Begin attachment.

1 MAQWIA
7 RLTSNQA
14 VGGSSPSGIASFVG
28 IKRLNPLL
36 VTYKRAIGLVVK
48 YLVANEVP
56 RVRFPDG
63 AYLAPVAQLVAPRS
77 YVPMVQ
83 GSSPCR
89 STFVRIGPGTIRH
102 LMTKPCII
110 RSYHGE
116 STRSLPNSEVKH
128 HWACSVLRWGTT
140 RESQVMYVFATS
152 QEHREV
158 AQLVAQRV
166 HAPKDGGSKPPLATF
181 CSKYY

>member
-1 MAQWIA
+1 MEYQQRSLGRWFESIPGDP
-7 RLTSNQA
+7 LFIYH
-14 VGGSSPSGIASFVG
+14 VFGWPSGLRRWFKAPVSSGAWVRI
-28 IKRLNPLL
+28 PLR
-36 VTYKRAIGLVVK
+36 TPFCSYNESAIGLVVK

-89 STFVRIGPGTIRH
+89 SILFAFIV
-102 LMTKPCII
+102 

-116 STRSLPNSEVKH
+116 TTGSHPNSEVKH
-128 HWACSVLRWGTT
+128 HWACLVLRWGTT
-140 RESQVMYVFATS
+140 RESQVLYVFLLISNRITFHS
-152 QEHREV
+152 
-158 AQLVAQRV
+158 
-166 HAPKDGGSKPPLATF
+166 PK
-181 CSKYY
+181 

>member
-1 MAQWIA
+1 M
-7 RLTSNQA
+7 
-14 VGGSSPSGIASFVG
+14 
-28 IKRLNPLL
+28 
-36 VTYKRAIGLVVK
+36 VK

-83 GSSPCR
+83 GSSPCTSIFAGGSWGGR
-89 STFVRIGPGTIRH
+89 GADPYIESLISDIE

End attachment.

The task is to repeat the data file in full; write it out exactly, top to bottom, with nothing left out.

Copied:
1 MAQWIA
7 RLTSNQA
14 VGGSSPSGIASFVG
28 IKRLNPLL
36 VTYKRAIGLVVK
48 YLVANEVP
56 RVRFPDG
63 AYLAPVAQLVAPRS
77 YVPMVQ
83 GSSPCR
89 STFVRIGPGTIRH
102 LMTKPCII
110 RSYHGE
116 STRSLPNSEVKH
128 HWACSVLRWGTT
140 RESQVMYVFATS
152 QEHREV
158 AQLVAQRV
166 HAPKDGGSKPPLATF
181 CSKYY

>member
-1 MAQWIA
+1 MEYQQRSLGRWFESIPGDP
-7 RLTSNQA
+7 LFIYH
-14 VGGSSPSGIASFVG
+14 VFGWPSGLRRWFKAPVSSGAWVRI
-28 IKRLNPLL
+28 PLR
-36 VTYKRAIGLVVK
+36 TPFCSYNESAIGLVVK

-89 STFVRIGPGTIRH
+89 SILFAFIV
-102 LMTKPCII
+102 

-116 STRSLPNSEVKH
+116 TTGSHPNSEVKH
-128 HWACSVLRWGTT
+128 HWACLVLRWGTT
-140 RESQVMYVFATS
+140 RESQVLYVFLLISNRITFHS
-152 QEHREV
+152 
-158 AQLVAQRV
+158 
-166 HAPKDGGSKPPLATF
+166 PK
-181 CSKYY
+181 

>member
-1 MAQWIA
+1 M
-7 RLTSNQA
+7 
-14 VGGSSPSGIASFVG
+14 
-28 IKRLNPLL
+28 
-36 VTYKRAIGLVVK
+36 VK

-83 GSSPCR
+83 GSSPCTSIFAGGSWGGR
-89 STFVRIGPGTIRH
+89 GADPYIESLISDIE